What roles do contemporary artists play in the modern world?
Different artists play different roles. Some artists are private, producing works in the studio that are intended only to be exhibited in galleries and museums. Other artists are engaged in the world and do socially engaged work that involves collaboration with non-artists and don't have studios at all. There are artists who are public intellectuals and there are artists who are hipsters. There is no single model, no single role.
Which features of character should an emerging artist have to achieve success?
Perseverance. I remember when I was twenty-one years old and was taking my second art class in college, I said to my teacher, "This is what I want to do in my life: I want to be an artist." She suddenly got very serious, and she responded: "Mark, there is one thing you have to know: being an artist is really hard. If you are going do it, you have to commit to it and stick with it, even it gets hard, even it seems thankless. Don't give up." That really stuck with me. We have a word for this in America: "grit." No matter what happens, you find a way to keep making art. That's the most important character trait for success as an artist.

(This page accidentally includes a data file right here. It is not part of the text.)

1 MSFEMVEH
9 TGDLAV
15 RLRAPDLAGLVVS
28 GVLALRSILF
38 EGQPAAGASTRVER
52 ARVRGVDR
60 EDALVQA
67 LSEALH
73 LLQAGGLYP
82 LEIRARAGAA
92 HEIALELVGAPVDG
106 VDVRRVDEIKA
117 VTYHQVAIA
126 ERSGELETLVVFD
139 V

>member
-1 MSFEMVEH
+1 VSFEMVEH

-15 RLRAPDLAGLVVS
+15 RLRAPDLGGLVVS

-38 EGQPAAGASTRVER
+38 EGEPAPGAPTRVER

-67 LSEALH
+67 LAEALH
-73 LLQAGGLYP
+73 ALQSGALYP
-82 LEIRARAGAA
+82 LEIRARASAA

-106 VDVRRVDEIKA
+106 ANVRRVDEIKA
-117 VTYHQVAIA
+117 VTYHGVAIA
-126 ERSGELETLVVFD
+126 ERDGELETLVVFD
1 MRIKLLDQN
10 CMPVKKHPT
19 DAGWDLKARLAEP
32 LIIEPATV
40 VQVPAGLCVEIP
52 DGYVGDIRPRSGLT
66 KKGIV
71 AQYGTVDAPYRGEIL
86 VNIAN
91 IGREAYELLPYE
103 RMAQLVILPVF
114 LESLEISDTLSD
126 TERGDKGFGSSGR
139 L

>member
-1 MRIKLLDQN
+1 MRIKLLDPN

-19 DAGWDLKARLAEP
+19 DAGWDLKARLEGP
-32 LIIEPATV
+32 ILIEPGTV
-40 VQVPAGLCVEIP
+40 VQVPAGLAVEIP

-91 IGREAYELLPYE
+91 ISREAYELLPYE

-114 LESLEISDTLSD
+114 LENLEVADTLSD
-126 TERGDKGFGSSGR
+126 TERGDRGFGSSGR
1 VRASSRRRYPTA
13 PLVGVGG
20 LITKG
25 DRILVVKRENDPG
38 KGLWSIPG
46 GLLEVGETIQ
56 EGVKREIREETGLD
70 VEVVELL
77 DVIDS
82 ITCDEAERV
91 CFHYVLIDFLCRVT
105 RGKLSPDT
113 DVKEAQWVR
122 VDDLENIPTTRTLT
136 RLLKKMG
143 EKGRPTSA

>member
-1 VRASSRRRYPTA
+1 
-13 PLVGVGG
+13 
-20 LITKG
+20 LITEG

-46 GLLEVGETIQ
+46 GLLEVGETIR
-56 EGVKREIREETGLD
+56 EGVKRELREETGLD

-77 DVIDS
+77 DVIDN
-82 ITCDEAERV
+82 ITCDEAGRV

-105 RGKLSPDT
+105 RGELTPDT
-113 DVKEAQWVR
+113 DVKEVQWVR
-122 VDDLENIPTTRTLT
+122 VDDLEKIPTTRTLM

Even more than talent?
Talent isn't just aptitude. It's the intersection of what you're good at and what you love. That's perhaps the most important thing you can learn in school: where is the overlap between your skills and your passions?
Should an artist be responsible of the consequences of his action when his works are related with politics and society?
Yes, we are responsible for the consequences of our actions and our work, but we cannot always predict them.
Do you believe that artist can influence society?
Sometimes the language of contemporary art is very sophisticated. Should an artist care about how his art is accepted by audience? Who is the recipient of contemporary art?
Again, it depends. Jeff Koons, for example, is an artist whose work is very accessible. He wants to make work that is pleasing to a broad audience. There are others who are more challenging and difficult. It is OK that some contemporary art is difficult. Hopefully, the audience is very diverse too. That is something that artists can learn in graduate school: what the right audience is for the work, and how they can reach it. More and more, artists have to construct their own audiences. You can find audiences online, you can find audiences by creating your own spaces, events and programs. People make often make the mistake of referring to the art world as a singular thing. There are many art worlds.
You chair the MFA Fine Arts Department at SVA, you founded Rhizome, you create art works, you curate, you write books. How do you manage to combine so many different activities? How do you prioritize?
Yes, it is hard to prioritize. I don't write so much now, I've pretty much stopped curating, and I am not so involved in Rhizome on a day-to-day basis. I mostly focus on two things: making art and running this MFA program. I also have a family. It is hard to balance everything. I think it is a challenge for most artists, because most of us have day jobs, have to balance a private life and making money and finding time and creative energy to make art. It helps if you really love it.